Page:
Okay, so let's say you're a sparrow, right? And you're just hanging out on a tree branch like normal, minding your own business, singing a little song, when all of a sudden your neighbor comes over, and he starts singing too. Which is fine, right? Except, get this: the guy isn't just singing any old tune, he's singing the exact same song you're singing. Obviously, the guy knows he's making things uncomfortable, there's no question about that. But is he just trying to ruffle your feathers a little, maybe impress some ladybirds with his boldness and wit before flying away, or are you actually going to have to fight this guy?
To investigate whether this "song-matching" behavior is a sign of sincere aggression, or just the kind of sophomoric posturing it appears to be, researchers at the University of Washington set up a stuffed sparrow and some wireless speakers inside the territories of 48 song sparrows in Discovery Park, Seattle. When the speakers began playing--they always played a tune in the resident sparrow's own repertoire--the birds arrived swiftly to scare off their (secretly) taxidermied intruder.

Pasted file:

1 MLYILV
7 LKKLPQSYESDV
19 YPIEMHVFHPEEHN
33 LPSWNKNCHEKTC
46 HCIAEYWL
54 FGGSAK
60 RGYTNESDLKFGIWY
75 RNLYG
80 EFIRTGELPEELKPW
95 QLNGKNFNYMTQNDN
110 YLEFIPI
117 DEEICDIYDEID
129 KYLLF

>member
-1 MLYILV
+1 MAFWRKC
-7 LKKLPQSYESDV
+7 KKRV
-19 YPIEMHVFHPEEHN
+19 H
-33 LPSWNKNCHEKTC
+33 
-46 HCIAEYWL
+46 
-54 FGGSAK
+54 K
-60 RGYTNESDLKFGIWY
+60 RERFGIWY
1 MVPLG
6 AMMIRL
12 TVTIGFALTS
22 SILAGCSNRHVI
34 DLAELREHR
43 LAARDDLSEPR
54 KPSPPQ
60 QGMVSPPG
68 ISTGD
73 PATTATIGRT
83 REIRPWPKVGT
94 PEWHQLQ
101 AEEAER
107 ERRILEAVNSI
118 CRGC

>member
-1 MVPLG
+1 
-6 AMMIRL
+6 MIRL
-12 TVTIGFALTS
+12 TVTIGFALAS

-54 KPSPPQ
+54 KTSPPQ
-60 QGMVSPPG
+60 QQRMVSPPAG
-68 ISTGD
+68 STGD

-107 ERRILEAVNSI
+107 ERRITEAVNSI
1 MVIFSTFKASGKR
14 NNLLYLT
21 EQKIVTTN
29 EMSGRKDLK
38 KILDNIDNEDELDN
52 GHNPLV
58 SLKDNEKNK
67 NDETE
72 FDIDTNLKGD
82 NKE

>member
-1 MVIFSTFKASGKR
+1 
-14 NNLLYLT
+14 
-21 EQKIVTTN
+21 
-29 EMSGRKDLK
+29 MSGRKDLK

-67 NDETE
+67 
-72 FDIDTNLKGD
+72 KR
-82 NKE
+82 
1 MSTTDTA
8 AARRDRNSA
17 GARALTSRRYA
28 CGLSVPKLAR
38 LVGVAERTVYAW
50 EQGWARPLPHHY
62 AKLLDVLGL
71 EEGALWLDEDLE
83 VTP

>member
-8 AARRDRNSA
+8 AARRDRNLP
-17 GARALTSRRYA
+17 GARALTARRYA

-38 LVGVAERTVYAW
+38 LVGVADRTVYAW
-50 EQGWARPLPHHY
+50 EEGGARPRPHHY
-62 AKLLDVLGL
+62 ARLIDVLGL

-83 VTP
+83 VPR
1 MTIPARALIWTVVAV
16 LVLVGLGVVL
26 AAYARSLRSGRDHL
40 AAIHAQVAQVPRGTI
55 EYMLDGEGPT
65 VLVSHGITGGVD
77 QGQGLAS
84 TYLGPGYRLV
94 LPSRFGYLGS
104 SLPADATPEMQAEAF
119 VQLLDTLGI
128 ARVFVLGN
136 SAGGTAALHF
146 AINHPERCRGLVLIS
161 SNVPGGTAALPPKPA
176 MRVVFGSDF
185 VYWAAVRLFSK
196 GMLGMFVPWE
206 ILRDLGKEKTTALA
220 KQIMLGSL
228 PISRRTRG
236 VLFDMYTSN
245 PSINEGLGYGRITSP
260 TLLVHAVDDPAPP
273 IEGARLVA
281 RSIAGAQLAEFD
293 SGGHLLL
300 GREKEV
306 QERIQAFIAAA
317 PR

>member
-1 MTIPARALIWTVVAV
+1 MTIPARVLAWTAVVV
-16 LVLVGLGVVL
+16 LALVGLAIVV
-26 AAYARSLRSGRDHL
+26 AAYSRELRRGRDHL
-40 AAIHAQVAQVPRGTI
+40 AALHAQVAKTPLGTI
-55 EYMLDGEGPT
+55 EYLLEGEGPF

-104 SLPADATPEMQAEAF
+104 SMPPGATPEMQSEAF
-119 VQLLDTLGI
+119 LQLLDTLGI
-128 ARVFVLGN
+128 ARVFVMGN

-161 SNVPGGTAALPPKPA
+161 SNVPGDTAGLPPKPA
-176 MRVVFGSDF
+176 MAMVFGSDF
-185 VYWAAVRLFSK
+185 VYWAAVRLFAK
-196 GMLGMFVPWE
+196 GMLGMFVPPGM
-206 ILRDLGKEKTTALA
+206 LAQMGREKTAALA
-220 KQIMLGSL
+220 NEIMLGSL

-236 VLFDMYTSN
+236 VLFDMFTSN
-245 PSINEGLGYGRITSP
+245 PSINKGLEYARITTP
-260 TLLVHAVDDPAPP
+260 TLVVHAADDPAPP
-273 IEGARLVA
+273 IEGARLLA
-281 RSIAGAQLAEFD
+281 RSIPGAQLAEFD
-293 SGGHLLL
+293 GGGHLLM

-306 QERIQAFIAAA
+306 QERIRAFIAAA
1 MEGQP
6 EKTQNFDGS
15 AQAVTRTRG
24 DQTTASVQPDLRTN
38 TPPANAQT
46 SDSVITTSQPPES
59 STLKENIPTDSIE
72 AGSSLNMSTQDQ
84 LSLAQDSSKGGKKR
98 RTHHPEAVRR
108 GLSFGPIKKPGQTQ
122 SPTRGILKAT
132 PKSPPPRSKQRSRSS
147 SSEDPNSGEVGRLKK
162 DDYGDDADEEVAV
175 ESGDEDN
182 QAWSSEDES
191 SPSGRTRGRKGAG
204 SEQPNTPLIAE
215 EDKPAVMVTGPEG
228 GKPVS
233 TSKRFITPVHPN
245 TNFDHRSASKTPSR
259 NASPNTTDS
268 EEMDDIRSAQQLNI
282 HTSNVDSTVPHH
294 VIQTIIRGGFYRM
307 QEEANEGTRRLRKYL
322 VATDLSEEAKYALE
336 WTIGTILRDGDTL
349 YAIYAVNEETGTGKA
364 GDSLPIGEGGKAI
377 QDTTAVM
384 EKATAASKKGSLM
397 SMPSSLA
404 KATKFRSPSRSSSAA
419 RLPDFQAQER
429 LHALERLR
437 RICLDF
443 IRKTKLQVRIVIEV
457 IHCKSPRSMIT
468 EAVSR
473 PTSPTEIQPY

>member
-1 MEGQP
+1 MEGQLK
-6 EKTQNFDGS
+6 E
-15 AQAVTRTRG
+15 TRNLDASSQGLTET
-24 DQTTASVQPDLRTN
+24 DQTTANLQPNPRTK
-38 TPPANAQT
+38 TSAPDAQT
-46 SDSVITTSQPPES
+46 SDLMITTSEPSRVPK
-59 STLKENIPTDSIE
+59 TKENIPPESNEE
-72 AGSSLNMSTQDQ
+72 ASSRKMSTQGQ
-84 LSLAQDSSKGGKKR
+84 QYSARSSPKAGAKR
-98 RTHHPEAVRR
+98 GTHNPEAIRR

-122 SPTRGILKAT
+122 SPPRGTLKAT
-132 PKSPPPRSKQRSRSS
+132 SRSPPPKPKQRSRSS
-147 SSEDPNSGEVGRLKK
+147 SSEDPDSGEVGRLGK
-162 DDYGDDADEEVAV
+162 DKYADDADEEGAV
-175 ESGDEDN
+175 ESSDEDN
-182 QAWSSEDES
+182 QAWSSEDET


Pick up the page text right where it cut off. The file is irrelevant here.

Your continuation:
Intimidation tactics varied, but the sparrows who employed the song-matching strategy were much more likely to resort to violence than those who didn't. Of the 17 song-matchers, 15--or almost 90%--attacked the motionless model, while only about half of the non-matchers ended up staging an attack. Song-matchers were also more likely to engage in other aggressive behaviors, such as wing-flapping.
Five amazing, clean technologies that will set us free, in this month's energy-focused issue. Also: how to build a better bomb detector, the robotic toys that are raising your children, a human catapult, the world's smallest arcade, and much more.